Summer, that is.
Sr. Jr. had *three* 2 1/2 hour baseball practices this weekend. It's a pretty grueling schedule, but luckily the weather's been nice. In between practices there was pool time. Today is grunt work day (laundry, shopping, etc.), so the boys have been fighting over Wii, fighting over the rules of the board games they've played, fighting over who sits where and whose feet are touching whose... you get the picture.
I did manage to finish the sixth chart repeat of my Star of Evening shawl, but I haven't taken any pictures because they'd all look the same. I also started the second of my Thelonious socks. I know; I'm a fickle sock knitter. I wasn't quite willing to rip out what little I've done of the STR socks, hoping to get back to them later. The design looks nice, but it's not something I like knitting all that much. Perhaps if the yarn were more inspiring to me I'd stick with it, but with so little knitting time, I'm going to stick with things that make me happy. Thus, the Thelonious socks.
Tomorrow, Sr. Jr.'s practice is at a field at the other end of the county. It has a decent playground, so instead of driving all the way down there any back twice, I may bring along the Fleece Artist sock I started and let Jr. Jr. play through the practice. It will depend partly on the weather, of course.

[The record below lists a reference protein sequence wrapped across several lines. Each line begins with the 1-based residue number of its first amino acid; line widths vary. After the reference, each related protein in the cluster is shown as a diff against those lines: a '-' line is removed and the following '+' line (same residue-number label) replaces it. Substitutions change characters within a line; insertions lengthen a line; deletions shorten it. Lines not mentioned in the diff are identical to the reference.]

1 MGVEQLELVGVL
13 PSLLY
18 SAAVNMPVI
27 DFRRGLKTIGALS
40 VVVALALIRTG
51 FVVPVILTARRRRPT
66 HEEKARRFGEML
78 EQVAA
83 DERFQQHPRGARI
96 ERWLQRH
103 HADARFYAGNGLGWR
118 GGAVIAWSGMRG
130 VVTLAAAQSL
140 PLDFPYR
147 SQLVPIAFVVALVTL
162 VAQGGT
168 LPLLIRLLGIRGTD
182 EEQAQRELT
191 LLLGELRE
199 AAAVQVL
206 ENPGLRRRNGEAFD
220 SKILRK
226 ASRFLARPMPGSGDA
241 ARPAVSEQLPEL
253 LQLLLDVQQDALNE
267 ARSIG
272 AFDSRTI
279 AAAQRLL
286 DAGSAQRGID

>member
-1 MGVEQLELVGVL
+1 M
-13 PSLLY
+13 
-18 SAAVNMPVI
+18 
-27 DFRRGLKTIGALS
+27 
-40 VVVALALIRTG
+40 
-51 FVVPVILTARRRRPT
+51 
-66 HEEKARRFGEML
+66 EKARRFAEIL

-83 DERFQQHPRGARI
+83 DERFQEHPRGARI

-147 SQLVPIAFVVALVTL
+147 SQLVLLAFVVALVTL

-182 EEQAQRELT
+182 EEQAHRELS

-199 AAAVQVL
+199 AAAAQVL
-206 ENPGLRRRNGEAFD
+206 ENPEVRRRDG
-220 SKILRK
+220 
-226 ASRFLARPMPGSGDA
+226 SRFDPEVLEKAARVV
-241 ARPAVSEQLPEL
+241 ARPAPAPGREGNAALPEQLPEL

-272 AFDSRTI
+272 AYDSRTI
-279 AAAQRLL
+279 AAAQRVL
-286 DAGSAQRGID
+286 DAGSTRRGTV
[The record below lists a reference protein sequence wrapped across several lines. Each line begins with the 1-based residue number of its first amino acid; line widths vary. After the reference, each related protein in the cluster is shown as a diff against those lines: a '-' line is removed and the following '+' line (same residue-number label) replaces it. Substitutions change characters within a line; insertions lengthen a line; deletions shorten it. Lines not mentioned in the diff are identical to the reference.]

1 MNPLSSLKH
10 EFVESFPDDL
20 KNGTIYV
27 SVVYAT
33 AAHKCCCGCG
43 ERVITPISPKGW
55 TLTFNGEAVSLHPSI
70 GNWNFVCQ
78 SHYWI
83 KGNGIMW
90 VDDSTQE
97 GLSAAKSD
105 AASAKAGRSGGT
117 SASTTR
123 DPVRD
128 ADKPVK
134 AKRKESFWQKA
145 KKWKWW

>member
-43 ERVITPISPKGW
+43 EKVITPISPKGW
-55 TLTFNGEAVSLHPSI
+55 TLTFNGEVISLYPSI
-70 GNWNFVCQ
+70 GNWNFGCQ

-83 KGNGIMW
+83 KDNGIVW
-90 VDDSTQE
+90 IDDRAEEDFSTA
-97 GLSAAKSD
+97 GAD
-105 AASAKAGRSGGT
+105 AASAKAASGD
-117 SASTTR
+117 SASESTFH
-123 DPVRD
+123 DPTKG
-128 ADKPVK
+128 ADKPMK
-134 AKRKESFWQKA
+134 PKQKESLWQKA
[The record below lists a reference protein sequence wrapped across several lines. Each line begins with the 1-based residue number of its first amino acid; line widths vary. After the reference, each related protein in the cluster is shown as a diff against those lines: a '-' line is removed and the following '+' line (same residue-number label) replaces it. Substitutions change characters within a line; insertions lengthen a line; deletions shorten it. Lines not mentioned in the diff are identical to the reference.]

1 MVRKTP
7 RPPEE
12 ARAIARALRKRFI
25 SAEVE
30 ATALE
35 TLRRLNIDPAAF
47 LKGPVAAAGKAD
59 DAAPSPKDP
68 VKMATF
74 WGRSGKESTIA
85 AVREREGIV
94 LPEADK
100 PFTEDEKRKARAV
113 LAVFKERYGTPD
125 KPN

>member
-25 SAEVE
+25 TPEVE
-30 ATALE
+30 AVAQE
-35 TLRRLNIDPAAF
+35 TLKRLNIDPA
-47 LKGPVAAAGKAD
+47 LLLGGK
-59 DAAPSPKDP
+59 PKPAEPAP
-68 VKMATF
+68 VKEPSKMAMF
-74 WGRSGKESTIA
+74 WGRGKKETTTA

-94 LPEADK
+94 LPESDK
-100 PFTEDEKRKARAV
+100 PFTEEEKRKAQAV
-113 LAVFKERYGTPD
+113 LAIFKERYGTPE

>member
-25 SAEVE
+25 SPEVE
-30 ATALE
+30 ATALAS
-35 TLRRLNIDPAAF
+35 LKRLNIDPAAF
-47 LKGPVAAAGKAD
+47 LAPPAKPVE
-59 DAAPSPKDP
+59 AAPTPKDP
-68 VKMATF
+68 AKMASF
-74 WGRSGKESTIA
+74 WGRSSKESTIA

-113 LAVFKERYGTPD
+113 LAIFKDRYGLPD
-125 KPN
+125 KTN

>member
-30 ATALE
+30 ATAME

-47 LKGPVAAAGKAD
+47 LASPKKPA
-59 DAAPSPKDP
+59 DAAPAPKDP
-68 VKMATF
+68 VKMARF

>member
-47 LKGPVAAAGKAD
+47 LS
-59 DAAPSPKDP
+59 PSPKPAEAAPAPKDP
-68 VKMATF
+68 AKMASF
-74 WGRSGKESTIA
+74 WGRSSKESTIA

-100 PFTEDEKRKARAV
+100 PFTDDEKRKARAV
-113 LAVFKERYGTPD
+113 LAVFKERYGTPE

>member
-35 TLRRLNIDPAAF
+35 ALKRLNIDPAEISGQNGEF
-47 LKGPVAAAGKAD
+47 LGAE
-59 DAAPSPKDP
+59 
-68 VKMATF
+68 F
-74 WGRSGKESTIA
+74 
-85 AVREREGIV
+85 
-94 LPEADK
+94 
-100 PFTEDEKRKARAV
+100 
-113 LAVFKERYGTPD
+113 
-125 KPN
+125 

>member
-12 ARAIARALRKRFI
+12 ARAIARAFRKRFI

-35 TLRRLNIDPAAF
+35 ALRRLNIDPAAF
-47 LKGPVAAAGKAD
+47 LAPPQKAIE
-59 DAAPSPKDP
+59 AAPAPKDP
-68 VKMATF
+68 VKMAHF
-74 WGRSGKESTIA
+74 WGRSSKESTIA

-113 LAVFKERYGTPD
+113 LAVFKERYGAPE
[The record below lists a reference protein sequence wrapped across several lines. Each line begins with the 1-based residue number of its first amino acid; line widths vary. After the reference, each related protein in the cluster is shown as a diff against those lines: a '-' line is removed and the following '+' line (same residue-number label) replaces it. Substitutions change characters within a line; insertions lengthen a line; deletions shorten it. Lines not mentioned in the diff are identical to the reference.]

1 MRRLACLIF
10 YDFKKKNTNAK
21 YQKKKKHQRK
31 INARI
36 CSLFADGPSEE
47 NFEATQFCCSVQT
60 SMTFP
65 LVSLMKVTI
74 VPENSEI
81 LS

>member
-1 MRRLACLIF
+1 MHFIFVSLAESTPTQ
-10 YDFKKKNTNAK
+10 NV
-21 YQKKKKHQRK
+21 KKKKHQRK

A final word in memory of George Carlin, who died last night, soon after being named as this year's Mark Twain prize recipient. In many ways, Carlin represented some of the big changes of the 20th century. He went from performing in a suit with short hair to his long-haired "Seven Dirty Words" phase to his later, relatively more sedate, observational style. Along the way he smashed through a lot of taboos and paved the way for some great comedians, as well as a host of mediocre imitators who confused foul-mouthed with funny.
I've been wondering lately about the comedy circuit and the state of stand-up today. There don't seem to be as many good, stand-out comedians as there used to be. Why is that? Am I just not watching enough late night television to see them? Is it that many comedians migrate to television and movies these days? Is most of the stand-up talent being used on the "Daily Show"/Colbert juggernaut?
Really good comedians used to make waves. Some made legal precedent, like George Carlin and Lenny Bruce. Remember Steve Martin back in the day? Andy Kaufman singing "Mighty Mouse"? Roseanne Barr's Domestic Goddess?
I think we need a good breakout comic right about now.